'Drawing Restraint 2', Matthew Barney, 1988.

Drawing Restraint - Matthew Barney, 1987

In describing the origins of Drawing Restraint, Barney proposes that "as an athlete you understand that your body requires resistance in order to grow" and that for him the same self-imposed resistance could be applied to the generation of form, or to the process of drawing.

At the centre of the Drawing Restraint series there is a physical laboriousness that tempts the artist - or at least is the case in my practice - with the reward of some sort of understanding (sought after in the labor intensive drawings of the Consensual Crimes series). Whether that promise is actually fulfilled or not is another question, but the process nonetheless strives for it. Elaborated on in the Narrative Identity section, this 'promise' has its pitfalls. The idea that effort, struggle, physicality, and laboriousness is somehow equal to value encourages a particular normative view of masculinity that, when pushed to extremes, can perpetuate certain cycles of violence or "psychic self-mutilation" (The Will To Change, bell hooks, 2004).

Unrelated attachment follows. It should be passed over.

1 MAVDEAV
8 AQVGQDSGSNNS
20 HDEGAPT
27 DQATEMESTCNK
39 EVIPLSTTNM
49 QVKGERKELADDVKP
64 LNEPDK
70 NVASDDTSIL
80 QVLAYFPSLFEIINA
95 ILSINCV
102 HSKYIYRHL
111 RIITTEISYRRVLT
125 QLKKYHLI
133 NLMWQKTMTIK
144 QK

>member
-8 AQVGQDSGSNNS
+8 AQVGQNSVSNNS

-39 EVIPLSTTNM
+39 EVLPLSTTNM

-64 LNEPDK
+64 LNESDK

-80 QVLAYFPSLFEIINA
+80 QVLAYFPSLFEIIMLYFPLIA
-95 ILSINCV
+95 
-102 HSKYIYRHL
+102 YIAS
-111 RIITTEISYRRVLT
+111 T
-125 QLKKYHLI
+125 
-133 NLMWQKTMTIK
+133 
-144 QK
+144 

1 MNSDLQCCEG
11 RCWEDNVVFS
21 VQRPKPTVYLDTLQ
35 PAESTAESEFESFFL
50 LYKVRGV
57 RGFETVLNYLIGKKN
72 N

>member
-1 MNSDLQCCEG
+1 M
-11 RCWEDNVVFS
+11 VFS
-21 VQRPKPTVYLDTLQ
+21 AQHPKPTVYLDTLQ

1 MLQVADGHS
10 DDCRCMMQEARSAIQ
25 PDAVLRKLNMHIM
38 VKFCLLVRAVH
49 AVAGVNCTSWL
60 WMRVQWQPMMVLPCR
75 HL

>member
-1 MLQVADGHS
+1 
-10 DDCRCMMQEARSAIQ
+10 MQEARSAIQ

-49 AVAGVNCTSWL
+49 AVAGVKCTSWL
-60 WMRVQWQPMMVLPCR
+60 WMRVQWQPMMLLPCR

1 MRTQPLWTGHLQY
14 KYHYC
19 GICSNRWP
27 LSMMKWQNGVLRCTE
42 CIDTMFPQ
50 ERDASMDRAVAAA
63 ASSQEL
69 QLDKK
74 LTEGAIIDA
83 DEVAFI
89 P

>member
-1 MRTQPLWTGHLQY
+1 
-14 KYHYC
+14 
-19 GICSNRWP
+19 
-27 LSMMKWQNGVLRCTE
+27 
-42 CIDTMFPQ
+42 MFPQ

In Rottweiler, the protagonist swings between these poles: that of struggling towards value through pure labor and physicality, and of relinquishing that performative masculinity for something perhaps more tender and sustainable.

From a technical standpoint, the 'set' of Rottweiler intentionally aims to echo those of the early Drawing Restraint series (figured left) - from the monochromatic palette, nondescript white room but for a mess of industrial props and physical obstacles, to the composition of the frame itself and staccato movements of the protagonist.

Barney's early work - which featured something of an economy of means by virtue of the static camera and DIY aesthetic, is echoed in aspects of Lockdown Diary.

Screenshot from Rottweiler, 2019.